Videos offer help in sorting through state ballot measures

Videos offer help in sorting through state ballot measures
A mom gives her son a preview of the voting process during the Los Angeles municipal primary election on May 21, 2013. (Gary Friedman / Los Angeles Times)

Confused by the conflicting TV ads and political mail concerning the state measures on the Nov. 4 ballot? Can't face reading through the arguments in the official election booklet?

Some recently released videos could help.

First, the Rose Institute of State and Local Government at Claremont McKenna College released its Video Voter Series last week.

The short videos, one for each of the six state measures on the fall ballot, were developed with the help of elections expert Robert M. Stern, formerly head of the Center for Governmental Studies.

Student researchers take turns explaining how much a ballot measure would cost, list its supporters and opponents and summarize what each measure would do if approved.

"Ballot measures present important policy questions, but they are often confusing and the campaigns can be manipulative, said Ken Miller, Rose Institute associate director. "Voters need an impartial analysis of each measure, and a video explanation is the easiest way to get it."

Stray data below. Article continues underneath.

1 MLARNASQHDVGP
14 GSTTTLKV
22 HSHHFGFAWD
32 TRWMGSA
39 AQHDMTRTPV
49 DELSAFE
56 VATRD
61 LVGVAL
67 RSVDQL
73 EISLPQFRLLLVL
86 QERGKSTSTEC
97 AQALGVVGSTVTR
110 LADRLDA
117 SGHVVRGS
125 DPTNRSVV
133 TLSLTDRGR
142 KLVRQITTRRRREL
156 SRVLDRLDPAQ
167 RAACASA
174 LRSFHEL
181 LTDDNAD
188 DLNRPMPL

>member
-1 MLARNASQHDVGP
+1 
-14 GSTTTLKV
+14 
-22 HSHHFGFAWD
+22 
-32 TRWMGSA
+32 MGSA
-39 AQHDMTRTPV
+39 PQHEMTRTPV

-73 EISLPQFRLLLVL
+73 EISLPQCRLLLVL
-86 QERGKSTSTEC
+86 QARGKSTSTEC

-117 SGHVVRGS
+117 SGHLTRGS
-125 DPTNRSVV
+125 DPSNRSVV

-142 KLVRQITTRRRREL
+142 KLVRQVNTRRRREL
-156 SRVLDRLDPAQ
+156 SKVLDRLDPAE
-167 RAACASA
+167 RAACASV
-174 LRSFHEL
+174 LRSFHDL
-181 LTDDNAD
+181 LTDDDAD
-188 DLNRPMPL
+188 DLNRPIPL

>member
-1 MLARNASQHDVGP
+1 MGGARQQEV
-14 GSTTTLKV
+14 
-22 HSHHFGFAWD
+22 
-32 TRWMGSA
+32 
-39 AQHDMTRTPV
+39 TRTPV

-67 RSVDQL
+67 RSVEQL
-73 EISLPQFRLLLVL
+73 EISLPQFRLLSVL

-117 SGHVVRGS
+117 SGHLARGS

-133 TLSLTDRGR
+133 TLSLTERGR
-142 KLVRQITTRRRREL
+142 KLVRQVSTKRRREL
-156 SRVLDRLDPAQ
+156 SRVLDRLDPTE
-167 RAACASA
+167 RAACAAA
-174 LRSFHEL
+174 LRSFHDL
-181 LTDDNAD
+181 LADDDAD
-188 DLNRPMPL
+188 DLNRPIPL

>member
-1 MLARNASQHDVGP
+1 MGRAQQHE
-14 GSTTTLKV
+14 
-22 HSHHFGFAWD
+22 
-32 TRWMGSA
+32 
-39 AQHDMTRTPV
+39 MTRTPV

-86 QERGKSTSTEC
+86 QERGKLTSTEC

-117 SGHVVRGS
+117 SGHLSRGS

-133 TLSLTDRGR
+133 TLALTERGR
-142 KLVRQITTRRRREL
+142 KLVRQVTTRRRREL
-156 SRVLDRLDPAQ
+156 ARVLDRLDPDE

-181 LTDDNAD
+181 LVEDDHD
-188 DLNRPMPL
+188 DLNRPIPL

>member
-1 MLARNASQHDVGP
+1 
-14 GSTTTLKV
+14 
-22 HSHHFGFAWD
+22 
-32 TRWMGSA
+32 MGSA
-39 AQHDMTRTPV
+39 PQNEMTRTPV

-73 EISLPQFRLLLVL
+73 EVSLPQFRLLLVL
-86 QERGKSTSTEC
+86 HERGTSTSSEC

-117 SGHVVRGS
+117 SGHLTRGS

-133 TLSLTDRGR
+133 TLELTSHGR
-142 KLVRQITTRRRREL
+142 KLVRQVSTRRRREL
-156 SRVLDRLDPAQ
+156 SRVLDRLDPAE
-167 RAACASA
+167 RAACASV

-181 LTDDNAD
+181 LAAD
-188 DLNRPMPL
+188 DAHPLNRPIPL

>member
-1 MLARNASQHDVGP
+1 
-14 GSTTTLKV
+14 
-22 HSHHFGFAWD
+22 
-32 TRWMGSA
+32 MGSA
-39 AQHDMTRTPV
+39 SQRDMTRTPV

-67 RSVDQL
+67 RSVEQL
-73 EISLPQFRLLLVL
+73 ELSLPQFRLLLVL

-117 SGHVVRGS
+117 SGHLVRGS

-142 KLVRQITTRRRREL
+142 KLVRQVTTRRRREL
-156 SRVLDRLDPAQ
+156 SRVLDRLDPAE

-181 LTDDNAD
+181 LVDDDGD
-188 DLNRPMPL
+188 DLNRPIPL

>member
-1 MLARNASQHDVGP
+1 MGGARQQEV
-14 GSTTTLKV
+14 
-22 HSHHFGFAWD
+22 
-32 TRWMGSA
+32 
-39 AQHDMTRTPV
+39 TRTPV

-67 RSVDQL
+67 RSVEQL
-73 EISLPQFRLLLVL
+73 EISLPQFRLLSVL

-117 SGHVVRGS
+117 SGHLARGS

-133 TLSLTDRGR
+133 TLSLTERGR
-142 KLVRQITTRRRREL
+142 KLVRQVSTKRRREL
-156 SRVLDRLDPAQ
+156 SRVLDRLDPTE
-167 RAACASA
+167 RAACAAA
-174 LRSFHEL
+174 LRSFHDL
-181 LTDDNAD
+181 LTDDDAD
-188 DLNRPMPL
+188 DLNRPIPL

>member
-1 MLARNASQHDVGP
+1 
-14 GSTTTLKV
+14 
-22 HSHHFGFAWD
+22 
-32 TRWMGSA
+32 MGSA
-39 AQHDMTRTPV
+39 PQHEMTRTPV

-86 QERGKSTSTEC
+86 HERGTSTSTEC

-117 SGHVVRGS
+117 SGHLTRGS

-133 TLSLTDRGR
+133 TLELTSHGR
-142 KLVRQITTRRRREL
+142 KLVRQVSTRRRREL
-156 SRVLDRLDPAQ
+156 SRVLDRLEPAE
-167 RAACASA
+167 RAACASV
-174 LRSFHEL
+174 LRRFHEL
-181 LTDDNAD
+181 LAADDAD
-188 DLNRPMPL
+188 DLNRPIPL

The man behind a nonprofit voter education organization called SeePolitical couldn't agree more.

SeePolitical founder Nate Kaplan, working with the League of Women Voters of California, has created four animated videos, three of which were released Wednesday and began airing in English and Spanish on some local television stations and social media outlets.

The four measures that received the SeePolitical video treatment are Propositions 45 (health insurance rates), 46 (medical lawsuits), 47 (reduction of sentences for drug and some other offenses) and 1, the water bonds proposal; the video for Proposition 1 is to be released Thursday.

A spokeswoman for SeePolitical said budget constraints prevented the organization from including measures on the state budget  (Proposition 2) and Indian gaming (Proposition 48).

Follow @jeanmerl for the latest in Southern California politics news